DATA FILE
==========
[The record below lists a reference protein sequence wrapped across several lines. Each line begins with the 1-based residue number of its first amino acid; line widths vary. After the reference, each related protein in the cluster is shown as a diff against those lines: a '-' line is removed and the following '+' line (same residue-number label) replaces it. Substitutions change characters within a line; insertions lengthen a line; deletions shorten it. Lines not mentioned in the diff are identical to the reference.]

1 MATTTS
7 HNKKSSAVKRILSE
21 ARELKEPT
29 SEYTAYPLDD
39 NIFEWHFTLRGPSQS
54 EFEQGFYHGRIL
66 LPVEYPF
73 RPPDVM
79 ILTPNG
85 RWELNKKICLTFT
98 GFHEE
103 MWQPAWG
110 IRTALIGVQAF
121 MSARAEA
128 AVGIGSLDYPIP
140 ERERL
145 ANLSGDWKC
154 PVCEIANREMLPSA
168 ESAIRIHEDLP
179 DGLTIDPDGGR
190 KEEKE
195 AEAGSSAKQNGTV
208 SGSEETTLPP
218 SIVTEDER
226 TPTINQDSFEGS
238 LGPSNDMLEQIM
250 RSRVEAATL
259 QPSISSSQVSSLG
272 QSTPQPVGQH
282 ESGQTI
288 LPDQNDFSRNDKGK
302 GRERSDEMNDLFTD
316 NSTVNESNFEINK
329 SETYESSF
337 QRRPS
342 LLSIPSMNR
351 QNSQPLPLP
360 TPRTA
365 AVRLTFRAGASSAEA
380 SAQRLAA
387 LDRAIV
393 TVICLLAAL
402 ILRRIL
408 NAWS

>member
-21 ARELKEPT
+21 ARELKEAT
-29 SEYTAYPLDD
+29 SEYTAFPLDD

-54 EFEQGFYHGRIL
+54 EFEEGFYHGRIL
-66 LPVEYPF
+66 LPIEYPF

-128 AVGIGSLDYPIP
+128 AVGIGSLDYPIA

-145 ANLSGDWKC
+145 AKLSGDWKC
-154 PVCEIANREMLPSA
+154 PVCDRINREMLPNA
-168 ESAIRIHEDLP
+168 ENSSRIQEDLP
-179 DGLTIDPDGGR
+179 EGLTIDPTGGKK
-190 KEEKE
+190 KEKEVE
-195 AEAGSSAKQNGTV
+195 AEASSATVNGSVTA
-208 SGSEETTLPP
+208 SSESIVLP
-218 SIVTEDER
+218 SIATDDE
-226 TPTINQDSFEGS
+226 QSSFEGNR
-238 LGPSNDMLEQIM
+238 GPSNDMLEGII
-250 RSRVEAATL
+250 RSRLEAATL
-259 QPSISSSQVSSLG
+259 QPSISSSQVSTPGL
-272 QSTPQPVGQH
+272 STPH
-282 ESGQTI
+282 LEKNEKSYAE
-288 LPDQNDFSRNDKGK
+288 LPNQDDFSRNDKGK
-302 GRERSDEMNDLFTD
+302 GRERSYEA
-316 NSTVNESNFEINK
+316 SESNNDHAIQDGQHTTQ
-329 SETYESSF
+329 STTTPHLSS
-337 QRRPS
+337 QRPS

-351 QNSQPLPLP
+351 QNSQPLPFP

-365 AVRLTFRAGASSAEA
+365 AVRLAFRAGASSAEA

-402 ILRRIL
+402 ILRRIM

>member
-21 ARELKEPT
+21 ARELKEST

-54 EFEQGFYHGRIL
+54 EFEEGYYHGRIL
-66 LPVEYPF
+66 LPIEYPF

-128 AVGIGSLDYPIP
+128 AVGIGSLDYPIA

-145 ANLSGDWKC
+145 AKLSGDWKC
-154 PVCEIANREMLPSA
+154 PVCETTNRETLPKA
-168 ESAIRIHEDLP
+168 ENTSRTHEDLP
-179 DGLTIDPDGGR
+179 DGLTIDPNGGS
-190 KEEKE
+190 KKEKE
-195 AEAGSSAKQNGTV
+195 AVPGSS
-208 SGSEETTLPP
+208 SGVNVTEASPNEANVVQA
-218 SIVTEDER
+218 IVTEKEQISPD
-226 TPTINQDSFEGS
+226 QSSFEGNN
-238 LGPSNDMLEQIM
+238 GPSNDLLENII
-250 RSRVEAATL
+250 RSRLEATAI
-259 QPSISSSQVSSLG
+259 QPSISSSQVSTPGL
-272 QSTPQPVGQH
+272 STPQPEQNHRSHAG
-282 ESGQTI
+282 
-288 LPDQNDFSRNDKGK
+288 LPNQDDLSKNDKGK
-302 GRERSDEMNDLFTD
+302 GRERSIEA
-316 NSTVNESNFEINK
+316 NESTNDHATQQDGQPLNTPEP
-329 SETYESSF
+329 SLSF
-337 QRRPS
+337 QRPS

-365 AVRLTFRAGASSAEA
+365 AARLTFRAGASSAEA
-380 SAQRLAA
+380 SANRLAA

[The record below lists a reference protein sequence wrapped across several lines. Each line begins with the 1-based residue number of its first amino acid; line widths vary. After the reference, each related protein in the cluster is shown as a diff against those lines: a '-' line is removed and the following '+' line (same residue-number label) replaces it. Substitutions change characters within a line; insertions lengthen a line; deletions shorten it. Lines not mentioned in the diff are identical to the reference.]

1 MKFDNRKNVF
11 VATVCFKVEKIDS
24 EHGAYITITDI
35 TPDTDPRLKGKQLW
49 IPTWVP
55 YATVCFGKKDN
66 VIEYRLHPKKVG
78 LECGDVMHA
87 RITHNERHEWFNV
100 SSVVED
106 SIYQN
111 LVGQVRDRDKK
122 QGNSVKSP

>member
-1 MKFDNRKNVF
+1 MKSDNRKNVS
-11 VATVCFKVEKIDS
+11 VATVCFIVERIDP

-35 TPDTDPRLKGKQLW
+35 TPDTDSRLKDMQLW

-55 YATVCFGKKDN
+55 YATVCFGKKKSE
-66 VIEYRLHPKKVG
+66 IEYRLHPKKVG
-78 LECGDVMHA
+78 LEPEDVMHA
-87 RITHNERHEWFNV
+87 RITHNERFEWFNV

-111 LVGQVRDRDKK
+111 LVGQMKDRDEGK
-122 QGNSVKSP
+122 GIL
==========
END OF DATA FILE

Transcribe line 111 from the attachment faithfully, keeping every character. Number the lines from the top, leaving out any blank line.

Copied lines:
+145 AKLSGDWKC